Well, duh, plot still exists within your work regardless if you detail every little thing. While moving around some things in my office, I came upon some of my old college text books. When I was in college, I would sell back the books that weren’t in my major and would keep all the text books that were associated with English and writing. One book in particular, “Imaginative Writing: The Elements of Craft” written by Janet Burroway, had me opening it to this definition:

“Humphry House, in his commentaries on Aristotle, defines story as everything the reader needs to know to make coherent sense of the plot, and plot as the particular portion of the story the author chooses to present – the “present tense” of the narrative.”

Look, I know what you’re thinking. Who is Humphry House? Believe me, I was wondering that myself. After searching the reputable site Wikipedia for a while, I found absolutely nothing. How disappointing. After googling the name, I found that he was a “pioneer of modern literary-historical scholarship of Dickens, a popular teacher at both Oxford and Cambridge, and frequent presenter of talks on the BBC.” He sounds like a cool dude. But what does Burroway and House mean?
Simply put, the plot is absolutely everything you wish to present in your book. Your main character might be left handed (shout out to those that are) or maybe has a restriction to only one cup of coffee a day. However, it’s your decision as the author whether to allow the reader to see those details.
I know that’s hard to understand. Frankly, I think it’s sort of weird too. I mean… how do you just have one cup of coffee a day? There are people out there that do… you know who you are.
So what is the use of story if we know plot is what is presented to the reader? Going back to House and Burroway, we know that story is everything the reader needs to understand the plot. If your main character’s coffee restriction doesn’t play into the events of your book, is that detail something that should be presented to the reader? Maybe yes, maybe not. The detail could be served to create more character depth. Quirky behaviors and other details like coffee restrictions serve to create a fleshed-out character. People that have similar coffee restrictions might feel connected to the character. However, if you do write in that quirky detail, then make sure to either have it connected into the story or not play into it too much.
Now that I’ve explained just a tiny bit about what House and Burroway say about story and plot, how does that effect the writing styles of “pantsing” and “plotting?” Obviously, if you’re one that plots every little detail in your work then it doesn’t really affect you. If you’re like me and don’t do a lot of planning, does it really effect you?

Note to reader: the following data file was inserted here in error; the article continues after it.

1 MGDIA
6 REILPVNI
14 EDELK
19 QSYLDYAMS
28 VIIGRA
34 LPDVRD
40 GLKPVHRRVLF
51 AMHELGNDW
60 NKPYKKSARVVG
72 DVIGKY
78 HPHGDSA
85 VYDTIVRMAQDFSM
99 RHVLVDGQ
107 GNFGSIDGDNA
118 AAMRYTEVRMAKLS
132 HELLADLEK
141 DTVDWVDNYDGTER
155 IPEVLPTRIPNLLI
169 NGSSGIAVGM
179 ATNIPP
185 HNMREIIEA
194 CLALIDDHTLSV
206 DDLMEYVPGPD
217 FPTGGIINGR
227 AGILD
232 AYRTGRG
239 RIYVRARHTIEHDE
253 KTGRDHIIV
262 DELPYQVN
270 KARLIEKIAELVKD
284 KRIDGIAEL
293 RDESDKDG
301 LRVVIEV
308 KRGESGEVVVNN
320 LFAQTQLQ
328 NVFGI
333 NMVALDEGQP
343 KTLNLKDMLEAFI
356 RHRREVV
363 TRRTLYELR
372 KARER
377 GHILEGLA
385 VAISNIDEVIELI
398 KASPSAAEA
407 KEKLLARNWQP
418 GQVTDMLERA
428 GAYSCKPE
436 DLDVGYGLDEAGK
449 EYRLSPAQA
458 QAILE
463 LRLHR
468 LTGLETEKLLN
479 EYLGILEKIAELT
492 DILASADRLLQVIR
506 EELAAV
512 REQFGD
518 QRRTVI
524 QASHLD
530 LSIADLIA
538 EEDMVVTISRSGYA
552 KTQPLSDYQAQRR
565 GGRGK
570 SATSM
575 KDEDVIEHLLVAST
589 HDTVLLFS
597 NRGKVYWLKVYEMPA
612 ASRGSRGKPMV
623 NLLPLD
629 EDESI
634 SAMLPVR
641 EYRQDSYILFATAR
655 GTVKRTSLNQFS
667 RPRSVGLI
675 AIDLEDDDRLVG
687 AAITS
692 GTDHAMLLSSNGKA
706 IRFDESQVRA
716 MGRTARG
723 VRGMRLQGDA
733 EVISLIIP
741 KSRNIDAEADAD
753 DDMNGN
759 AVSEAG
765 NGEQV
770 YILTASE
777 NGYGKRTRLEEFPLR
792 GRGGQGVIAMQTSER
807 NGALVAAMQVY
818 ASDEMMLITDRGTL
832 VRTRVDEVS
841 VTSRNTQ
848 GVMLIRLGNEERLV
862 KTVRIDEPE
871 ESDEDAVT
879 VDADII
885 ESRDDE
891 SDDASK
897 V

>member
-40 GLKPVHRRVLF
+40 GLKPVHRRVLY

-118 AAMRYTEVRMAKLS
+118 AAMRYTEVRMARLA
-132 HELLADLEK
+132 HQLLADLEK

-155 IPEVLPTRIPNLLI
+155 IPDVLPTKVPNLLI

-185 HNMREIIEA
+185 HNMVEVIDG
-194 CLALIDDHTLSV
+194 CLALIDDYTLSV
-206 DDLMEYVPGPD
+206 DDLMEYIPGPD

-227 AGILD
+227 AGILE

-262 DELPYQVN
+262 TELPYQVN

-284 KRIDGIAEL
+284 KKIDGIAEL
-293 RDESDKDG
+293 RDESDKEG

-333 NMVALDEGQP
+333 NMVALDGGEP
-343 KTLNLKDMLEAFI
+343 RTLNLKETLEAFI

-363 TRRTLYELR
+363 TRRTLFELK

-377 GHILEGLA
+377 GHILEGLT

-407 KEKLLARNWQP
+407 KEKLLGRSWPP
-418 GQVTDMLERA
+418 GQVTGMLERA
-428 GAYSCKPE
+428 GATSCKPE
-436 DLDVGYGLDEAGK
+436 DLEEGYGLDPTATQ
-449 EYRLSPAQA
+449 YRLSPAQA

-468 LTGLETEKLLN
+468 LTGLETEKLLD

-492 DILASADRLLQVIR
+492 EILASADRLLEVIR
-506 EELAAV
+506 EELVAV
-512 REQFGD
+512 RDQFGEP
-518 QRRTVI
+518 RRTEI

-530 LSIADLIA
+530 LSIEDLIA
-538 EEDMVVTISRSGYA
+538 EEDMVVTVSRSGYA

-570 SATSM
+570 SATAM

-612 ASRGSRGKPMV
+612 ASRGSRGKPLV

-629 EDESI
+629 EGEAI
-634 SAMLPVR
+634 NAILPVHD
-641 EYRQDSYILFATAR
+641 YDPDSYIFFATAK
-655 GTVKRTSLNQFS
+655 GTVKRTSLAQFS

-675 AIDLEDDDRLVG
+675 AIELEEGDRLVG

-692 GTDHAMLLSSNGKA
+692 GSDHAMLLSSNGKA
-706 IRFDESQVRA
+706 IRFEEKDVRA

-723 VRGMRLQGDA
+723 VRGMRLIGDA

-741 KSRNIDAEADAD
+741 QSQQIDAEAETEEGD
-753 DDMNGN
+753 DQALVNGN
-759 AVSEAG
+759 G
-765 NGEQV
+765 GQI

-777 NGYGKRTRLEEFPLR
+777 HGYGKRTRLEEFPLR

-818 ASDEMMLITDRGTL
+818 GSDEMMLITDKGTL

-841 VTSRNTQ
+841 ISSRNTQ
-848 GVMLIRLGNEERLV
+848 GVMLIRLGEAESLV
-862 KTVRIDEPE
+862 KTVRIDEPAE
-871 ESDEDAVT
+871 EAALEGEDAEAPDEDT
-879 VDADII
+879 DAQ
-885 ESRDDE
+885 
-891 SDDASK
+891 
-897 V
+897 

I’ve always looked to Stephen King when I needed author advise. I mean, not personally because he doesn’t know we’re really good friends. We are though, he just won’t acknowledge it in public. Or in all my emails to him. King says “come to a book as you would come to an unexplored land. Come without a map. Explore it, and draw your own map… a book is like a pump. It gives nothing unless first you give to it.”
When I first began to write, I would interpret this as King being a pantser with no plot. Having matured as an author, I’ve come to realize that the unexplored land is the entire world inside of the book. The parts of the land that are explored is the plot, the parts that are presented to the reader. The story would be the tools that are used to explore that land.
I used to abhor plotting my work and relished in the fact that I plotted nothing. Now I understand that plot and story go hand in hand. You can’t have one without the other. Next week I plan to continue the idea of how story and plot are woven together to form a cohesive story.
At least, that’s what I’m plotting.

BvF #1: Girl, Interrupted

*Since the following Book vs Film does feature in-depth analysis, please be aware: Here there be spoilers*

girl interruptedOver on my website, I posted, The Most Satisfying Read, that I had recently finished reading the book by Susanna Kaysen that spawned the movie Girl, Interrupted (1999). I knew that before doing that post that I wanted to do a book vs movie comparison, but upon learning that a fellow writer had a devoted section on his website just for this I wanted to make the future post into a guest post, he agreed, and thus this has become just that!

I’ve been a long-time fan of book versions of anything that made their way into film or television adaptations. Of course, there are a few instances where the movie does the book justice. This doesn’t mean I will go into a film hating it. To be honest, most things I won’t find out until after it was a comic book or a novel first. In the case of Girl, Interrupted I saw the movie first and then just this year read the book. Things sometimes come in that order, I guess, they’re supposed to.